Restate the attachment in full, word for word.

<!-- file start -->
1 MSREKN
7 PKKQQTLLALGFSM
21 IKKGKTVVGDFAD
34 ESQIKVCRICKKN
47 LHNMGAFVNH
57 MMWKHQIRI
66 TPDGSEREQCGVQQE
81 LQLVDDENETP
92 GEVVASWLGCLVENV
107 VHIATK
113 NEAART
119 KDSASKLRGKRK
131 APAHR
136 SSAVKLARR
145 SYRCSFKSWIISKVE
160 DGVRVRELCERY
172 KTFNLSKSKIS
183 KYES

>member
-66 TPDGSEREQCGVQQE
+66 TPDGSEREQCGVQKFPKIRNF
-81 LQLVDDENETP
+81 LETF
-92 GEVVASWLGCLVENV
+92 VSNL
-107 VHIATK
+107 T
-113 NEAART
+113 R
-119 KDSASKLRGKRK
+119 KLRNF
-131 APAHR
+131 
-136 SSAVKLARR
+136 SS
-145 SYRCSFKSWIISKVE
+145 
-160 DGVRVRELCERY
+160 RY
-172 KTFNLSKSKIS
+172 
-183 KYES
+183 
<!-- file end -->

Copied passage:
1 MSREKN
7 PKKQQTLLALGFSM
21 IKKGKTVVGDFAD
34 ESQIKVCRICKKN
47 LHNMGAFVNH
57 MMWKHQIRI
66 TPDGSEREQCGVQQE
81 LQLVDDENETP
92 GEVVASWLGCLVENV
107 VHIATK
113 NEAART
119 KDSASKLRGKRK
131 APAHR
136 SSAVKLARR
145 SYRCSFKSWIISKVE
160 DGVRVRELCERY
172 KTFNLSKSKIS
183 KYES

>member
-66 TPDGSEREQCGVQQE
+66 TPDGSEREQCGVQKFPKIRNF
-81 LQLVDDENETP
+81 LETF
-92 GEVVASWLGCLVENV
+92 VSNL
-107 VHIATK
+107 T
-113 NEAART
+113 R
-119 KDSASKLRGKRK
+119 KLRNF
-131 APAHR
+131 
-136 SSAVKLARR
+136 SS
-145 SYRCSFKSWIISKVE
+145 
-160 DGVRVRELCERY
+160 RY
-172 KTFNLSKSKIS
+172 
-183 KYES
+183 